We’ve had a very serialized first season here, with only a few episodes that didn’t have the Red Flag/DOD/Alphas storyline figuring heavily, and while I’ve really liked that, it has begged the question: What is it building to? I mean clearly something had to give… with Binghamton looming in the background, the team knew that their DOD minders were afraid of those with Alpha abilities, and the seemingly terrorist actions of Red Flag justified those fears to a point, even as the idea that it was a battle between good guys and bad guys took on some rather intriguing shades of grey. But how it was handled was quite interesting, because it makes sense that those who know about Alphas would be afraid of them.

Think about it. The idea of Superman is wonderful. But take away that powerful nobility, that selflessness, make him one of us? Yeah… that’s actually pretty scary. Bill? Super strength. He could kill a man very easily, frighteningly easy. Rachel? What secrets can you really keep from a woman who can see or hear or smell everything? Nina? She controls minds. Hicks? The perfect assassin, the one who never misses. And Gary? Gary may be the most powerful, the most dangerous of them all… It’s the fact that they are good people, or at least trying to be that keeps them from becoming Red Flag. But even there it’s not quite as clear-cut as one might think, as this episode makes clear.

From the beginning Red Flag’s agents have insisted that they are only doing what they’re doing in self-defense, against a world that fears them and a government that wants to control them. When we met Anna, we discovered that the face of the enemy was more sympathetic than we could think, and the way the Red Flag agents acted around each other… less like terrorists and more like, oh I don’t know, our team of Alphas? Here we find that there are divisions in the ranks, with many of the leaders of Red Flag, especially Anna, arguing that going public, exposing the Alpha Phenomenon, is the best thing for Alphas and regular humanity. But while Anna may lead much of Red Flag, it turns out that its founder has other plans. And for Anna and so many others, those plans are deadly.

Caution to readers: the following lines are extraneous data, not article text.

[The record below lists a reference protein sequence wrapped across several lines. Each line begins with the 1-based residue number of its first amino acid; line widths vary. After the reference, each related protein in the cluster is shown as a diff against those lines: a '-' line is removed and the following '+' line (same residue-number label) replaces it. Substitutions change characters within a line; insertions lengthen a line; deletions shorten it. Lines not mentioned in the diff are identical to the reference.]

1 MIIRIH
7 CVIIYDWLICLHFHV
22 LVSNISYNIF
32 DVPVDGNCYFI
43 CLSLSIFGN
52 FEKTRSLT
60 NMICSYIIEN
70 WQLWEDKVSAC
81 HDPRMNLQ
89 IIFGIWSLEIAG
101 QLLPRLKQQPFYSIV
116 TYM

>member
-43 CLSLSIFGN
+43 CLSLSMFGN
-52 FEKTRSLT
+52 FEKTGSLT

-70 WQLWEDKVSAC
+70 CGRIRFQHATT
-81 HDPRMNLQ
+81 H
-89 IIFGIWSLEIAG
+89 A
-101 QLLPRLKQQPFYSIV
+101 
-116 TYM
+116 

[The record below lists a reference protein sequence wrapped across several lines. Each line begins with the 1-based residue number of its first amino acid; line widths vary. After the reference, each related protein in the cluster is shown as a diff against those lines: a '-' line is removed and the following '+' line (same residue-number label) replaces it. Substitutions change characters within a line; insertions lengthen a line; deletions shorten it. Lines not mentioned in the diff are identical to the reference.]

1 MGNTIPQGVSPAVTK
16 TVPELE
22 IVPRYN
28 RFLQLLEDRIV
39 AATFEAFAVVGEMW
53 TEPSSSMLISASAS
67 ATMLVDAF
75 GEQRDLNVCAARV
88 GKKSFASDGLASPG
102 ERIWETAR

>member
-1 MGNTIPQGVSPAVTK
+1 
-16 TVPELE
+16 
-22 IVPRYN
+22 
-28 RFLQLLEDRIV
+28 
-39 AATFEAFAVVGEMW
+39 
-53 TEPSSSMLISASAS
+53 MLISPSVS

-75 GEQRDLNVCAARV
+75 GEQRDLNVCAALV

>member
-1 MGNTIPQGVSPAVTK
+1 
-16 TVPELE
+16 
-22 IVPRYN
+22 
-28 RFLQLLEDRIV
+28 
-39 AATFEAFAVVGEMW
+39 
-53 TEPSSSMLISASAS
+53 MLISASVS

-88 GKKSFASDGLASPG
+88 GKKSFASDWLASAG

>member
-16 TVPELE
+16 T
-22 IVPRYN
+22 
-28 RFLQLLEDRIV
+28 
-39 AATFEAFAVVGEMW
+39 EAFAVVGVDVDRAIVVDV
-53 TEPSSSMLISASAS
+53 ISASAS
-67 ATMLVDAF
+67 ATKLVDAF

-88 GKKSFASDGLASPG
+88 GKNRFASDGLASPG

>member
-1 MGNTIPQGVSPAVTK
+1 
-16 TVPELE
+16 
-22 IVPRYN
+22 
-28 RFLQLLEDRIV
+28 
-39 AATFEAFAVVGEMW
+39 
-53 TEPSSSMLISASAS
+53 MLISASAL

It’s a real shame to see Anna die here, and the impact of that death is something I think we’re not done with. Gary, sweet Gary, finds her body and lashes out at the DOD agent in a display of anger unlike anything we’ve seen from him before. The scene of the assault on the Red Flag meeting is brutal and confused and essentially a massacre, and while the DOD views it as a success, the impact on the Alphas team is devastating. The knowledge that it all could have been avoided, that it was a set up by Stanton Parrish and that it cost many innocent lives drives home the fact that the team is asked over and over again to hunt down people just like them, and that for all their good intentions, lives are lost.

And who is Stanton Parrish? Last week they implied that the Alphas came out of Cold War experiments, and the fact that almost all of the Alphas we’ve seen are “young” enough to be the result of those experiments has lent credence to the idea. Here though, we find that long before the Cold War, there was an Alpha, perhaps the first one, walking the earth and making plans. Seemingly immortal and claiming perfect mind and body integration, Parrish is the one who fed the information to the DOD and caused the massacre at Highland Mills. His confrontation with Rosen is one of the best meetings of opposing forces I’ve seen in a while, with Rosen clearly at a disadvantage yet holding his own intellectually, and it’s clear that the downside to Parrish’s abilities is a lack of empathy, although his case that he is humanity is sadly somewhat true. Working in the shadows, planning for the war between Alphas and humanity he sees coming, he offers Rosen a Faustian bargain: work with me and I’ll answer all your questions about Alphas. The Why’s, the How’s, if only you’ll serve me…